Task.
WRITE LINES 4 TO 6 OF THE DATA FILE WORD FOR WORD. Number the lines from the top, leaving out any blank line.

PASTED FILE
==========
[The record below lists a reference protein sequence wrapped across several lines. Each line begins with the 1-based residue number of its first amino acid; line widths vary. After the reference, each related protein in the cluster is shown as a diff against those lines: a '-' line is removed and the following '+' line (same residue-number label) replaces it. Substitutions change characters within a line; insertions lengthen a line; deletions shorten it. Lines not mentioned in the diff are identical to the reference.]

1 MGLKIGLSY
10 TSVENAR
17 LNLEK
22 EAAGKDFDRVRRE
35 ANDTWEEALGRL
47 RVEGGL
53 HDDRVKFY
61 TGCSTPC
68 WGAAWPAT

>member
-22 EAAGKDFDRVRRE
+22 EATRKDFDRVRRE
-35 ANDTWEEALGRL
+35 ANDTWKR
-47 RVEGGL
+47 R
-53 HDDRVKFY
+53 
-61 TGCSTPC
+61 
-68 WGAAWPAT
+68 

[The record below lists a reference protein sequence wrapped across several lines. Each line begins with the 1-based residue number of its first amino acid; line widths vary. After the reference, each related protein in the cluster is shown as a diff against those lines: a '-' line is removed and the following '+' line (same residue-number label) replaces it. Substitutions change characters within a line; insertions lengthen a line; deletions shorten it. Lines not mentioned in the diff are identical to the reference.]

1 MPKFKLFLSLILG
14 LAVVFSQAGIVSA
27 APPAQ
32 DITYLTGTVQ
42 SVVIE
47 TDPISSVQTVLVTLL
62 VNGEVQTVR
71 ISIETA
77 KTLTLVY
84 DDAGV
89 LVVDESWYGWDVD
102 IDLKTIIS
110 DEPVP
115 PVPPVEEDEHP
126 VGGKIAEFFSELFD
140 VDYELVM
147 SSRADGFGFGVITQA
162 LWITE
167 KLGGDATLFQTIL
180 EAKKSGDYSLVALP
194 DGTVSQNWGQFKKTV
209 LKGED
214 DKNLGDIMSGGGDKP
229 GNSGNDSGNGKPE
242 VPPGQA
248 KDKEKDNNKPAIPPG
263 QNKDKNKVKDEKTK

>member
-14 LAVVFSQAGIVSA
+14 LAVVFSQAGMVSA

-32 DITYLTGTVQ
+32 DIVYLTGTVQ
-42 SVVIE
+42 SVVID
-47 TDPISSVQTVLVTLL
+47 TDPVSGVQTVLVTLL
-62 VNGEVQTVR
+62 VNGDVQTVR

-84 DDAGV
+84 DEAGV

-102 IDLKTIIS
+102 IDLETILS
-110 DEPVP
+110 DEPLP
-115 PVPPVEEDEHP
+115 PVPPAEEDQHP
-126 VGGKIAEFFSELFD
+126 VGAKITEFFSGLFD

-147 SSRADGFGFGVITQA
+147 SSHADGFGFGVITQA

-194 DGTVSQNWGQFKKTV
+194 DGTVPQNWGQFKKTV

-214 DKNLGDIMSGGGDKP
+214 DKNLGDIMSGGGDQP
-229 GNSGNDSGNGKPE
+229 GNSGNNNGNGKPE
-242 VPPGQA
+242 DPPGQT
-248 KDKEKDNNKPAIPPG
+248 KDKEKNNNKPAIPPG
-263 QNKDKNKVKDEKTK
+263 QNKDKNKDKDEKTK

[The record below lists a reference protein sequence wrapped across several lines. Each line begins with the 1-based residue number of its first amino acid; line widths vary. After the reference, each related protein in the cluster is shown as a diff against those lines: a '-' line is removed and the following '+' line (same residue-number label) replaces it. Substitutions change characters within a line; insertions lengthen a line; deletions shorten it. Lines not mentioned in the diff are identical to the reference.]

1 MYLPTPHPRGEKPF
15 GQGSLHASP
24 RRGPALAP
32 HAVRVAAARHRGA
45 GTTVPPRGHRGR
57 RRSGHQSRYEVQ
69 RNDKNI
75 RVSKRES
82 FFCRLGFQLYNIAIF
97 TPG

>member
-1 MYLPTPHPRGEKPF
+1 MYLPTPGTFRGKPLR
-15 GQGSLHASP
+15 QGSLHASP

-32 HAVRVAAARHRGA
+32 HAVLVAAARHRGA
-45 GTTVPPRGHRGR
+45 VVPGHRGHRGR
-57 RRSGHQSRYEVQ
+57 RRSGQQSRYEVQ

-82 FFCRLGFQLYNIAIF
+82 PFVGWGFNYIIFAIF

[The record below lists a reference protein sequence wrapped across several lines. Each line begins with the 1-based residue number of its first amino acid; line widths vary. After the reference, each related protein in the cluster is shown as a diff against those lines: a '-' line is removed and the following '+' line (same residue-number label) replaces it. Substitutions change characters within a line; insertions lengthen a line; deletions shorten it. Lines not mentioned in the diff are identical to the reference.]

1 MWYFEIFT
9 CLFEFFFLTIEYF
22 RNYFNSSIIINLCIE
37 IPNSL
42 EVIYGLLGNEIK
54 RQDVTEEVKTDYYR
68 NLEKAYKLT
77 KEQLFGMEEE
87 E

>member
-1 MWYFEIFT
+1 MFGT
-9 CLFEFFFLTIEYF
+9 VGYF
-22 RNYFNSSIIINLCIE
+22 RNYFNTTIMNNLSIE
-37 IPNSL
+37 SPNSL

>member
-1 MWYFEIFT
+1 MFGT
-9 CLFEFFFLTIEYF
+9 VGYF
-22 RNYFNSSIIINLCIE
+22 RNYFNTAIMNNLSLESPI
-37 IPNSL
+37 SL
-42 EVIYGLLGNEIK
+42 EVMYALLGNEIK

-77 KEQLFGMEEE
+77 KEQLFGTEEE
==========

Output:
17 LNLEK
22 EAAGKDFDRVRRE
35 ANDTWEEALGRL